Dio Memorialized by Music Community in L.A.
By Scott Essman
(All photos courtesy of macabre theatre and emmreport.com)
To the naked eye, Ronnie James Dio (1942-2010) might have been offhandedly slight of stature, but musically and otherwise, he was most assuredly a mountain of a man, both onstage and off. His thundering operatic voice soared across almost 40 years of songs in numerous prominent bands, but his kindness of spirit might be even more highly regarded than his artistic talent by those who knew him.
This month, the music community gathered for the fifth anniversary of Dio’s passing, to pay tribute not only to the singer’s massive musical successes, but equally if not more so to his benevolent character. Surely, the man is most known as the lead singer and frontman for seminal bands including Rainbow in the mid-1970s, Black Sabbath in the early-1980s, and his own band Dio in the 1980s and beyond. However, countless music insiders point to Dio’s unswerving devotion to his many bandmates, friends, fans, and those in need with whom he came across.
At Forest Lawn Cemetery in the Hollywood Hills, music historian and TV show host Eddie Trunk presided over a ceremony that brought together Dio’s family and extended musical family, in addition to his many admirers and followers, all of whom sang his praises as being a truly considerate person on equal footing with his appreciable vocal and songwriting skills. â€œI think that it sells Ronnie short when people call him a great metal singer,â€ Trunk said an hour before the ceremony proper. â€œI think he was a great singer across the board when you listen to all the range in the music that he made. What’s most amazing about him is his consistency, right up to the very end.â€
When Dio passed of stomach cancer on May 16, 2010, Trunk was asked to host the first memorial at that time, with efforts since then going towards Dio’s Stand Up and Shout Cancer Fund [www.diocancerfund.org]. â€œObviously that was tough because we had just lost him,â€ Trunk said on a cloudy Saturday in front of a sizable Dio museum gallery. â€œNow, five years later, Wendy [Dio, Ronnie’s widow] said she wants this to be a bit more celebratory, remember him in the stories, and have a little fun with it. Obviously, we’re still mourning him, but I think people that come to this, and the people who are here, will realize the magnitude of the loss but also realize the great memories that we still have.â€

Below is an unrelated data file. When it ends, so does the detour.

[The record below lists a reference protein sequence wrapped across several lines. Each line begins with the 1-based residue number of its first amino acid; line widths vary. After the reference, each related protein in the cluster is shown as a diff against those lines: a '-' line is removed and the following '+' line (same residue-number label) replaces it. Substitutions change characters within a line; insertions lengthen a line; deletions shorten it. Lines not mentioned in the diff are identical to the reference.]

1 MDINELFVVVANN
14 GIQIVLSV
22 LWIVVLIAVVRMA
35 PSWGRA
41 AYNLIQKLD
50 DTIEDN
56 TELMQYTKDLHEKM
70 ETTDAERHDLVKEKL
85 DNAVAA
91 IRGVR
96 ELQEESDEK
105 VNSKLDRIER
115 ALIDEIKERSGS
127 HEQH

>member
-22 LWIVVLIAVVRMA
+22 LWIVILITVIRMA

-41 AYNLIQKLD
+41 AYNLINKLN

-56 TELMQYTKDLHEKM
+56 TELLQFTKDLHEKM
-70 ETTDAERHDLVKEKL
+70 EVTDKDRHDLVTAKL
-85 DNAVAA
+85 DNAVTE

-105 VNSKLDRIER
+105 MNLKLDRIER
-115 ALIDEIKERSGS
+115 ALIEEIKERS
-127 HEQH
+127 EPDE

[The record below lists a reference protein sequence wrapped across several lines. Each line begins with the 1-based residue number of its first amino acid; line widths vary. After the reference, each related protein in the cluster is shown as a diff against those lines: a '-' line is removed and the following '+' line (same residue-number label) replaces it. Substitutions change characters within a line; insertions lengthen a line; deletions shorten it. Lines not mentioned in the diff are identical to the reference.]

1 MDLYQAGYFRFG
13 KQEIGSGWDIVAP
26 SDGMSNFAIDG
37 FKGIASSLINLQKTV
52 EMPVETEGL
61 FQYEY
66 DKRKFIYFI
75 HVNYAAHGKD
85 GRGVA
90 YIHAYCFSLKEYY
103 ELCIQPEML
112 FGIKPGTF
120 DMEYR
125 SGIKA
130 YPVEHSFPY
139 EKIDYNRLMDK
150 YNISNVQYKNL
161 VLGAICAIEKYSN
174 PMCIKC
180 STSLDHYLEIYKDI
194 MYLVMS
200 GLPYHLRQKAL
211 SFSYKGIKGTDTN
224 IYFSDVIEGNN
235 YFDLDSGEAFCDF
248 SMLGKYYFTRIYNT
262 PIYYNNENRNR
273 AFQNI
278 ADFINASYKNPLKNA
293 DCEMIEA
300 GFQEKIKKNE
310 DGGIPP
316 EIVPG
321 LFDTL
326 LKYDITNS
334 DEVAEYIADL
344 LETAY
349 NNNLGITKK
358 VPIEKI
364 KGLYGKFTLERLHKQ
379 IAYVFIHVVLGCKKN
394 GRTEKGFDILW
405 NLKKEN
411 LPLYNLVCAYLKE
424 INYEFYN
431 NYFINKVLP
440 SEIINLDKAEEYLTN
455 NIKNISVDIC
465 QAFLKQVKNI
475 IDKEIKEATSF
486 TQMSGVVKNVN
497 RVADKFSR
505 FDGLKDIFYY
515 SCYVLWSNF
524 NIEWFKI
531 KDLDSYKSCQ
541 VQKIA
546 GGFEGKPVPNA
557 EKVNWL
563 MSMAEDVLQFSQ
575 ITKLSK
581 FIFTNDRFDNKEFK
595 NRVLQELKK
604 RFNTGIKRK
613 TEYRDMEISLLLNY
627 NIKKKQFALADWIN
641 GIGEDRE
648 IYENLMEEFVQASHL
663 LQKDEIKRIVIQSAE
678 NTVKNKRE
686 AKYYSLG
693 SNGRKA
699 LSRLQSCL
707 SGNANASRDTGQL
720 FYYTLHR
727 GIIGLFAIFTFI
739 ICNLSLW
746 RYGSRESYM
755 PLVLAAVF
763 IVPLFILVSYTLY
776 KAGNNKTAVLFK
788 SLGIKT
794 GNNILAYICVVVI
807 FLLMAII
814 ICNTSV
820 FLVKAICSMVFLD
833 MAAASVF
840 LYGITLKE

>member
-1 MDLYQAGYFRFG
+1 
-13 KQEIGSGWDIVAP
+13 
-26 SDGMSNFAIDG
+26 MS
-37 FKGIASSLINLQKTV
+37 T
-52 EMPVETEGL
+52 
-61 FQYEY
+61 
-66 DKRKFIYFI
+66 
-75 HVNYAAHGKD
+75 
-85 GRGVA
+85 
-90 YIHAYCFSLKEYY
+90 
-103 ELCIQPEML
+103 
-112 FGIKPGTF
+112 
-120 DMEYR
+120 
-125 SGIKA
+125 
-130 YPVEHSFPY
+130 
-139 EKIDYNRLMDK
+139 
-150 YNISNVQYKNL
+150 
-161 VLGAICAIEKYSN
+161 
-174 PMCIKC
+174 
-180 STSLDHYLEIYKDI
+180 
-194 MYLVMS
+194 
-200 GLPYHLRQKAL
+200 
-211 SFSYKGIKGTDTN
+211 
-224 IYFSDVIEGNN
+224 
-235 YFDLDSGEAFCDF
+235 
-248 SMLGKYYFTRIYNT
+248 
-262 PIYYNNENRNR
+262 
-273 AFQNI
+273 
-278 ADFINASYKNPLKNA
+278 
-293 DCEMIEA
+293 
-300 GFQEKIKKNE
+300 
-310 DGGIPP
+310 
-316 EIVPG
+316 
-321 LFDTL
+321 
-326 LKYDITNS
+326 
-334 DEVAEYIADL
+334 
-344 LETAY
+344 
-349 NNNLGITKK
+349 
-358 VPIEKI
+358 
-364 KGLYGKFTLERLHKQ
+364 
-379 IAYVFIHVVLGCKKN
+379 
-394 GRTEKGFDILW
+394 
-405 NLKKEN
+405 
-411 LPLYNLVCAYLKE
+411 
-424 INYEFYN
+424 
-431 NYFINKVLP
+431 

Legendary drummer Vinny Appice played with Dio in the early 1980s in Black Sabbath and in various incarnations of the Dio solo band in the 1980s and afterwards. â€œSeeing him every night was so inspiring and amazing,â€ said Appice. â€œI’m a lucky guy to be part of this and work with Ronnie in bands that we’d been in together. I was very fortunate.â€
Just after the main ceremony, which featured speeches by those close to the Dio camp peppered into a unprecedented collection of hard rock and heavy metal musicians who combined to perform classic Dio tunes in makeshift bands, Appice added how it felt to play with Dio onstage. â€œIt was amazing,â€ he reflected. â€œAfter a while you get used to that level, and you just expect it. You go out and play, and there’s this vocalist with this unbelievable powerful voice. He kicked my ass, and I kicked his ass. That’s the way it works.â€
Also following the ceremony, guitarist Craig Goldy, who had recorded and toured with Dio on and off since 1983, explained his unique affiliation. â€œI wasn’t in the band Dio [when it formed in 1983], but he sat in on the audition for Rough Cutt and got inspired by my audition when Jake E. Lee left to join Ozzy [Osbourne’s band]. We did â€œMan on the Silver Mountainâ€ and â€œHeaven and Hellâ€ together. Then, we worked together in the studio when I was in Rough Cutt. He was the producer and Wendy was the manager. It was then that he said, â€˜If Viv [first Dio solo band guitarist Vivian Campbell] ever doesn’t work out, you’d by my first choice.’â€